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Commercial Property Insurance New York

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commercial property insurance new york

Commercial property insurance in New York can be the insuring of any of the following:

  • Commercial buildings such as office buildings, strip malls, warehouses, and industrial buildings;
  • Multi-residential buildings such as condo and coop complexes, and apartment buildings,
  • The business contents or business personal property found in those buildings, such as furniture, fixtures, inventory, materials in process, raw materials, and more;
  • Lastly the business income or business interruption coverage on the business.

These are the three core coverages in commercial property insurance.

There are two coverage forms to distinguish what perils are insured against.  The first, which is in limited use is called “Basic”.

Basic Property Insurance Coverage

limits your coverage to the perils of fire, lightning, explosion, smoke, windstorm, hail, riot, civil commotion, aircraft, vehicles, vandalism, sprinkler leakage, sinkhole collapse, and volcanic action.  Basic coverage is also known as named perils coverage since the perils are specifically identified or known.

The second coverage form is known as

“All-Risks” Property Insurance Coverage.

And instead of identifying the perils, the policy form says that coverage extends to all risks of physical loss and damage, subject to a set of exclusions.  Typically, those exclusions will include: earthquake, war, wear and tear, infestation, pollution, nuclear hazard, market loss, etc.

It is most common to insure commercial property under the all-risk property form.

Another important element to understand for commercial property is the valuation clause in the policy.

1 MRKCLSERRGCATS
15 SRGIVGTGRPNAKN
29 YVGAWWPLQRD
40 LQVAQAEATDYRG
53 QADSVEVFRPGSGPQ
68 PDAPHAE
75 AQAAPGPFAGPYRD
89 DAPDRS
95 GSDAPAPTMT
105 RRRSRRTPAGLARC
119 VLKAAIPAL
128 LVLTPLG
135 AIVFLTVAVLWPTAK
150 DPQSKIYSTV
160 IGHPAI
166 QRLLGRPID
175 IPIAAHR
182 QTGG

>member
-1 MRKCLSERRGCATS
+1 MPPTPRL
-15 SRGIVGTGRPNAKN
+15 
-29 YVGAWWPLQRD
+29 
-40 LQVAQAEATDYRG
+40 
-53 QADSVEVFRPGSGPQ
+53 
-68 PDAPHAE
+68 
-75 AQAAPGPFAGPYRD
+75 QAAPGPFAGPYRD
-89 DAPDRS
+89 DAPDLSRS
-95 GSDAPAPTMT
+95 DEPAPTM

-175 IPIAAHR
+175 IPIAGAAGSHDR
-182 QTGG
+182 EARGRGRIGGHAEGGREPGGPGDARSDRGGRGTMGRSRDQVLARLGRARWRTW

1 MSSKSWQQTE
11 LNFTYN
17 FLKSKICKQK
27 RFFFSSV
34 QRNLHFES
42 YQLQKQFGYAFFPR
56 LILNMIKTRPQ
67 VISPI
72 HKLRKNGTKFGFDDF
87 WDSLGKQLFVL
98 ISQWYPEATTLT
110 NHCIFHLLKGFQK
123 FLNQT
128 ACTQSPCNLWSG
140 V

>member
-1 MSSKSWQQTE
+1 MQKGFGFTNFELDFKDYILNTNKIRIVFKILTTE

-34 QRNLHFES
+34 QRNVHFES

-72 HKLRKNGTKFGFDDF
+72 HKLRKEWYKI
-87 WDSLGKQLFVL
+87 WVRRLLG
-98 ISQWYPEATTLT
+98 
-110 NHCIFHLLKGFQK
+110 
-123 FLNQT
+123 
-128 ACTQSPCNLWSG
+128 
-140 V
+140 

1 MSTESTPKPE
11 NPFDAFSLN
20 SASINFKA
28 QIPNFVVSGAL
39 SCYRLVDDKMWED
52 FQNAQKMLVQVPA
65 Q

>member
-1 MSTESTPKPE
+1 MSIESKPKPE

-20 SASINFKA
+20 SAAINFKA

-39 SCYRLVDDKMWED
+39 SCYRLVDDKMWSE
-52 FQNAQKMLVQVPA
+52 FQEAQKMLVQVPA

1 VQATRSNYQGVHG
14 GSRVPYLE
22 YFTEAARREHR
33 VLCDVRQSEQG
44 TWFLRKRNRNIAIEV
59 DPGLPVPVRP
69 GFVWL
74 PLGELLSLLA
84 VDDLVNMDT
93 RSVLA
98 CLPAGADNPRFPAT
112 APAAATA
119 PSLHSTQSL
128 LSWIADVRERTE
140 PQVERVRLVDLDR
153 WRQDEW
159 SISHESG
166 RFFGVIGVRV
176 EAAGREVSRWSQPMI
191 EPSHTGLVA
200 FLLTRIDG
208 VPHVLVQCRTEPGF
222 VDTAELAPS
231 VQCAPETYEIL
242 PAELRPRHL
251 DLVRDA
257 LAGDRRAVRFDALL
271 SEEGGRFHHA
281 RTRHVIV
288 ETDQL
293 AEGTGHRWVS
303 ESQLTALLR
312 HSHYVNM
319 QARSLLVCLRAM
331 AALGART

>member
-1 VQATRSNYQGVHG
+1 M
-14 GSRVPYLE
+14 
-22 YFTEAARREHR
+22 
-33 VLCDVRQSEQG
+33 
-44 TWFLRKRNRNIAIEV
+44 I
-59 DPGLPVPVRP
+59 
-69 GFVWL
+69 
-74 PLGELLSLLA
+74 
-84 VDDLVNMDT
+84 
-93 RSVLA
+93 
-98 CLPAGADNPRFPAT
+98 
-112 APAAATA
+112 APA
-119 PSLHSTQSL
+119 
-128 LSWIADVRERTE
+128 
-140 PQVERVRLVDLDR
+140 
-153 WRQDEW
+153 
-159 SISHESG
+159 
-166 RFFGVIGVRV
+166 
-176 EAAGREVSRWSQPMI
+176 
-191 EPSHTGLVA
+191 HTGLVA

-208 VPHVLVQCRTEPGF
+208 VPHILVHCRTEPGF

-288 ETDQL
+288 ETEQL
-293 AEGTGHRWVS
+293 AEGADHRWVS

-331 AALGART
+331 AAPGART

The two most common valuation clauses are:

Actual Cash Value

This is not used that often, because it will settle a claim and depreciate the value of the property insured.  As an example; a 10-year-old desk you purchased for $1,000 is destroyed in a fire.  Your settlement on that piece of furniture may only be $250 with depreciation applied.

The second form of valuation is

Replacement Cost.

Under replacement cost your claims are settled “new for old”.  So that 10-year-old desk which now costs $1,200; you would be paid the $1,200 with no depreciate applied.

This brings us to one of the most important parts of understanding commercial property insurance in New York, which is often the least focused on part of the equation.

That is properly valuing the property you’re insuring.

Too often, business owners will be overly conservative or unrealistic about the value of their buildings, contents, and worse business interruption needs.

It’s an oversimplified example, but using that desk claim example from above, it does no good to insure for replacement cost if you were to insure that desk for $500.  Obviously, you don’t schedule or identify every item you insure, so I’m using that as an example.  But if you think about all your business contents and don’t consider what it would cost to replace them today, you are really shortchanging yourself if a claim occurs.

The same is true for building insurance limits.

Too often I’ve had property owners try and underinsure their buildings with the thought that the entire building won’t burn down, or that they could rebuild it for a lot less than the suggested replacement cost calculations I come up with.

If you underinsure you could be caught in a co-insurance jam and end up paying your share of a claim because you co-insured the building with the insurance company.  You could also be left with a shortfall if there are insufficient limits to cover the true cost of the claim.

Lastly, one of the most important areas of having sufficient limits is in your business income or business interruption coverage.  This is the lifeline of coverage should your company have a serious loss, and underinsurance here could mean the difference between life or death of a company.

How do you make sure you have the right limits of business income insurance?

If your policy is written on an “actual loss sustained” basis, you’ll have 12 months of coverage for your actual damages so you’ll probably be okay.  But for larger firms 12 months may not be enough.

If you have a specific limit of coverage on your policy then you should complete a business income worksheet every year to make sure you’re purchasing sufficient limits of protection.

The bottom line is that commercial property insurance in New York can be confusing and complex.  The larger your company, the more complex it gets.  You need an expert to guide you to the right purchase.  The Coyle Group has deep domain expertise in commercial insurance, including commercial property insurance.

Give us a call so we can discuss how we can best help you.

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